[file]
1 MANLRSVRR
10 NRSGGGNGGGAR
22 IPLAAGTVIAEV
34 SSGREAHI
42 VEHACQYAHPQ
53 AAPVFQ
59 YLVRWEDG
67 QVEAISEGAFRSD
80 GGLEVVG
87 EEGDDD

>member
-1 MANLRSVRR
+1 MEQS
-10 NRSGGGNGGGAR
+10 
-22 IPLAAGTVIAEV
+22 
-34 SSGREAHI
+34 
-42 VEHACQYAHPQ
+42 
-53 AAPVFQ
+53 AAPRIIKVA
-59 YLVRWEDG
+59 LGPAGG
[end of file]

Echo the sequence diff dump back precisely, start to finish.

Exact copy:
1 MANLRSVRR
10 NRSGGGNGGGAR
22 IPLAAGTVIAEV
34 SSGREAHI
42 VEHACQYAHPQ
53 AAPVFQ
59 YLVRWEDG
67 QVEAISEGAFRSD
80 GGLEVVG
87 EEGDDD

>member
-1 MANLRSVRR
+1 MEQS
-10 NRSGGGNGGGAR
+10 
-22 IPLAAGTVIAEV
+22 
-34 SSGREAHI
+34 
-42 VEHACQYAHPQ
+42 
-53 AAPVFQ
+53 AAPRIIKVA
-59 YLVRWEDG
+59 LGPAGG